Goldman Sachs says this is an annus horibilis for professional money managers. It might not be so great for regular investors, either.
As the first full week of May began on Monday, the S&P 500 had eked out a gain of 1.81 percent on the year. Yes, all the noise, turmoil and anxiety in the markets the past four months has left us less than 2 percent higher.
Somehow, reminding ourselves that it could have been worse – that as of the end of January, the benchmark index was more than 3.5 percent in the red – doesn’t serve as much consolation, especially if you were counting on U.S. stocks to deliver at least a respectable follow-up to last year’s impressive rally. It doesn’t help to know that Chinese equities are down more than 7 percent so far this year, leading emerging markets funds to a dismal to flat performance.
Like the weather in the northeastern U.S., where temperatures remain unseasonably cool and spring stubbornly refuses to fully materialize, you can’t help feeling that it really shouldn’t be like this.
And the folks at Goldman Sachs would probably agree with you.
“For many equity portfolio managers the calendar is turning into an annus horribilis,” the firm’s equity strategy team wrote in a note to clients on Friday, with a third of the year now over. The benchmark returns – those on the S&P 500 and other big indexes – are bad enough. Worse still, they note, is the fact that nearly 90 percent of large-cap growth and value fund managers are doing even worse, while a typical hedge fund is losing money.
The outlook, according to Goldman’s strategists, isn’t much brighter: Their 12-month target for the S&P 500 is 1,950 — a potential return, they note, of just 4 percent.
Goldman’s David Kostin doesn’t come right out and say that the markets are behaving in an irrational fashion, but he points out some important oddities. Consider the release of last Friday’s employment data, when the Labor Department announced that an astonishing 288,000 new jobs were created during April. That blew the economists’ forecast figure – 218,000 – out of the water, and was the highest figure recorded in years.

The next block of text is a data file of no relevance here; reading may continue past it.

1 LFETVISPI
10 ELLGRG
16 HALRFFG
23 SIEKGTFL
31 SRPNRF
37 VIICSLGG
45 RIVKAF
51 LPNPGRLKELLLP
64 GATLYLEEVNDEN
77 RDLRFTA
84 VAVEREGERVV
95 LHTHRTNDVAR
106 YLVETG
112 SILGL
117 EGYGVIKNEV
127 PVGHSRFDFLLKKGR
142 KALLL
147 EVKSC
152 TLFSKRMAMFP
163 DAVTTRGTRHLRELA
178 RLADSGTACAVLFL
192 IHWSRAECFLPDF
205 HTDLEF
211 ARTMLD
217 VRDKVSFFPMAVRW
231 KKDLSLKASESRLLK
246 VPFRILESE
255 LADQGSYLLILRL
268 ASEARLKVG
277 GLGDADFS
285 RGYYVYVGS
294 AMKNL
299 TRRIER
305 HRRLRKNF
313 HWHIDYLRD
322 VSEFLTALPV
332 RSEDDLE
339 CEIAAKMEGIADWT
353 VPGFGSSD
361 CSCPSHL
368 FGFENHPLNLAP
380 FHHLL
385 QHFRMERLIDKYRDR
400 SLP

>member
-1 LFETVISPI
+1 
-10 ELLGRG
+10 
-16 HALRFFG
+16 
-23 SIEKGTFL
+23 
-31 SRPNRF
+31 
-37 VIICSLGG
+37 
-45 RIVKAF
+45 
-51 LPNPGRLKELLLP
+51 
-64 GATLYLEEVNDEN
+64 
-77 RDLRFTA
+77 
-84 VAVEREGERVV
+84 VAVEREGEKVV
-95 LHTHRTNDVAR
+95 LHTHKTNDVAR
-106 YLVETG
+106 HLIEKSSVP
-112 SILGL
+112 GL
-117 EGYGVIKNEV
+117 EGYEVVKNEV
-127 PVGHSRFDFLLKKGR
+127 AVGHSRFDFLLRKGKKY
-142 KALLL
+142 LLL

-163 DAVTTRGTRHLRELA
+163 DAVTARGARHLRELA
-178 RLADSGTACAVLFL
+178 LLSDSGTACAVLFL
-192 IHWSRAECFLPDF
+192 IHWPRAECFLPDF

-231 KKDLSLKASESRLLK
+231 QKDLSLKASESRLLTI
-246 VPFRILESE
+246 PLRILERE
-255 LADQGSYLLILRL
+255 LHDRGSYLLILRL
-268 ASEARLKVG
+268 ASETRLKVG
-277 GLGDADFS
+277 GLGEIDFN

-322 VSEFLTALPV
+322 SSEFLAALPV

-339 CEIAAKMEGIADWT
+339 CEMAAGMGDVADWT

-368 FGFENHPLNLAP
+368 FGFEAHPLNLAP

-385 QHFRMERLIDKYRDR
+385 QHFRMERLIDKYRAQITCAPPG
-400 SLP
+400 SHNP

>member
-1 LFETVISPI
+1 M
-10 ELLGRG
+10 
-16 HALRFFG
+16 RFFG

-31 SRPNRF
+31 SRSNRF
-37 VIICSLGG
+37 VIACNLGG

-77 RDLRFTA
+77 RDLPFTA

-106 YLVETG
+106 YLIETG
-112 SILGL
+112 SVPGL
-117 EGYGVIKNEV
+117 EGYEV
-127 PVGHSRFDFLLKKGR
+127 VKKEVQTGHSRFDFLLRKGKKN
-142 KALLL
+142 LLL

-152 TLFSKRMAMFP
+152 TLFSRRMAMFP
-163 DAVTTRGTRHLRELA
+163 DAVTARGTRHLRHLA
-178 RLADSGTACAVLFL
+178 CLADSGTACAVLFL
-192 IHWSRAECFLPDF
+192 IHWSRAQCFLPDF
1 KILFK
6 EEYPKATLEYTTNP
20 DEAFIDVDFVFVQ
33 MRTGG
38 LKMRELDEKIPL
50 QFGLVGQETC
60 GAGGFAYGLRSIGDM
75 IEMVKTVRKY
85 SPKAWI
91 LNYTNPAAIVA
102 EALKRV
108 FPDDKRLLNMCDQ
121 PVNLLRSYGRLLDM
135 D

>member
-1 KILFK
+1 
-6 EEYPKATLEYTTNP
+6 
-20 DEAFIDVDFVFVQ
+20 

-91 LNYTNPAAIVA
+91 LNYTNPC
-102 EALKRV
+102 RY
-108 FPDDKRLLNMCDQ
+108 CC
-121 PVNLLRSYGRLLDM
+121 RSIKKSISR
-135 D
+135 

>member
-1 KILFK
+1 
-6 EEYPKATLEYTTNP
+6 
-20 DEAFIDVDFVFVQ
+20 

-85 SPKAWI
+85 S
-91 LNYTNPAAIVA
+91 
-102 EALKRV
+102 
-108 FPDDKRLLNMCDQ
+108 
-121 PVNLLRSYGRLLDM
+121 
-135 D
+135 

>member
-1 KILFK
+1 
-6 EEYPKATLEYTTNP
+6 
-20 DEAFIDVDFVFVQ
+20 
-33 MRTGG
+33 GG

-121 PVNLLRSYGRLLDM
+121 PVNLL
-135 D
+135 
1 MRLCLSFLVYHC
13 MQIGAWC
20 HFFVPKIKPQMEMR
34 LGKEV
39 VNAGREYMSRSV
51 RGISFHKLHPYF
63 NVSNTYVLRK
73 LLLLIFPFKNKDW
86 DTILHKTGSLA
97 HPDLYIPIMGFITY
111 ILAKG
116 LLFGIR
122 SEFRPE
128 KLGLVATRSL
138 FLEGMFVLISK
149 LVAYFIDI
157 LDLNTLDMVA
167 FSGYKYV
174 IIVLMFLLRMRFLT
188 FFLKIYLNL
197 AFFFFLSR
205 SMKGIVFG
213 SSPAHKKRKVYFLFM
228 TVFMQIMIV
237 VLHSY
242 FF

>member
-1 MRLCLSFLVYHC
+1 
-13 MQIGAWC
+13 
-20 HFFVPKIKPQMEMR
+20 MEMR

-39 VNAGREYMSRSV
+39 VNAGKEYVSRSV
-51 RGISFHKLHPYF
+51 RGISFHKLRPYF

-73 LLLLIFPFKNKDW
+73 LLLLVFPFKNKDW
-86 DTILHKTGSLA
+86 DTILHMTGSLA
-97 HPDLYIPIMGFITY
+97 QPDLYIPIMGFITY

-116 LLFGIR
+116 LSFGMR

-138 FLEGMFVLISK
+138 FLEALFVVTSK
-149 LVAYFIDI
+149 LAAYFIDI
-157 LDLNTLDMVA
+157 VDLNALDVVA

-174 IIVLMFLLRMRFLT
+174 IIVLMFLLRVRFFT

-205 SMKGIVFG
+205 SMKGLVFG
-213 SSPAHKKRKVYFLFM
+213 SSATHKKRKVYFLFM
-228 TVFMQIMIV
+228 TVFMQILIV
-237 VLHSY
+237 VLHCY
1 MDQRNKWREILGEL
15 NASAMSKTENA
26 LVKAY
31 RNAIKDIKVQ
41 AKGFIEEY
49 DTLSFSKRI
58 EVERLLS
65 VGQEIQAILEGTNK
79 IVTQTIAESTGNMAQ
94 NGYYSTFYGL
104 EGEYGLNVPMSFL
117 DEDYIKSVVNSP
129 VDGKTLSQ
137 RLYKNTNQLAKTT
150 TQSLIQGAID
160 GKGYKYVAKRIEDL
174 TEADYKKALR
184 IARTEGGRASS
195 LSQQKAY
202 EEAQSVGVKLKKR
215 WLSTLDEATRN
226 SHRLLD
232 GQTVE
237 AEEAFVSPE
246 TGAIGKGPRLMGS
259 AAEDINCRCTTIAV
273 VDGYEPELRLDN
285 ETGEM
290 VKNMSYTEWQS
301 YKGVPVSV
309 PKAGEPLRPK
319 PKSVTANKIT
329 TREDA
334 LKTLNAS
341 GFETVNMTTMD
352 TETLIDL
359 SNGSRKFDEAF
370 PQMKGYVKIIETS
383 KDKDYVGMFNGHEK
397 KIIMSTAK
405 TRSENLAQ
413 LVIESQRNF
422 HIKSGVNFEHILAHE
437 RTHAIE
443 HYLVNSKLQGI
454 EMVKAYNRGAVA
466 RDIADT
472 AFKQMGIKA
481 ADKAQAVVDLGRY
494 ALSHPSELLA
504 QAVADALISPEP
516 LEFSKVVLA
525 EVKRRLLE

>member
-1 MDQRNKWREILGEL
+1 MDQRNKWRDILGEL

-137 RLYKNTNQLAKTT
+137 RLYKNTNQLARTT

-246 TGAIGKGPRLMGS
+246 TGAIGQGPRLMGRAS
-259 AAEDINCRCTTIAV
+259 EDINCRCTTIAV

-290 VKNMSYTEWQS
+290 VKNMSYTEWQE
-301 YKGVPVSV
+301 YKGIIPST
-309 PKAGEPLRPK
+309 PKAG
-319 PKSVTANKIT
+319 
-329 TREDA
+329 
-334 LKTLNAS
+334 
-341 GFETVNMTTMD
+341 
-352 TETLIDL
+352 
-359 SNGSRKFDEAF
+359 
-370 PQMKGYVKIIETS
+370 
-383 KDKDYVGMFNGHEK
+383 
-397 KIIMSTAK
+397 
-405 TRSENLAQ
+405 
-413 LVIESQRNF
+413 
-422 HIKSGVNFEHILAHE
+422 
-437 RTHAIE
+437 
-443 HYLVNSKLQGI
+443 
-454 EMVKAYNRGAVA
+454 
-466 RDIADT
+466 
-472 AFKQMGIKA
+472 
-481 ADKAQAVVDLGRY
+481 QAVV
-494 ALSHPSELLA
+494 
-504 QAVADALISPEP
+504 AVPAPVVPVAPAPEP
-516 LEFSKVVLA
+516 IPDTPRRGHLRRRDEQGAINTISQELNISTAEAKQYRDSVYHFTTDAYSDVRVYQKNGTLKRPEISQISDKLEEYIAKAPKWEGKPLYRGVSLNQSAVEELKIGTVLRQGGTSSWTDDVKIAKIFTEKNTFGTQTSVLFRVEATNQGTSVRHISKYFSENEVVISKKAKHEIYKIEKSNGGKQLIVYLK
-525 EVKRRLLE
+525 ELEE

Logic suggests that the stock market would celebrate, right? Especially given that it hasn’t budged much in the last month. Theoretically, the labor report’s signal of surprising economic strength should have given investors confidence that the current stock market valuation (closer to 16 times earnings than 15) is reasonable. Nope. The market was little changed, and 10-year Treasury prices stayed at 2.6 percent. Clearly fear or anxiety remain at the forefront.
We’re caught in the kind of market that only the most agile of traders can love. It is one characterized by rapid shifts in direction, a lack of clear leadership, inconsistent economic data and general confusion about what’s going to happen next. In other words, it favors those who are willing and able to take short-term positions and switch them at a moment’s notice.
First and foremost, there are far too many sources of anxiety all battling for investors’ attention, and all of them came to a head in April. In spite of the robust job creation numbers, there remains tremendous uncertainty about the economy.
The winter’s deep freeze meant that the initial estimate of first-quarter U.S. GDP growth was a measly 0.1 percent.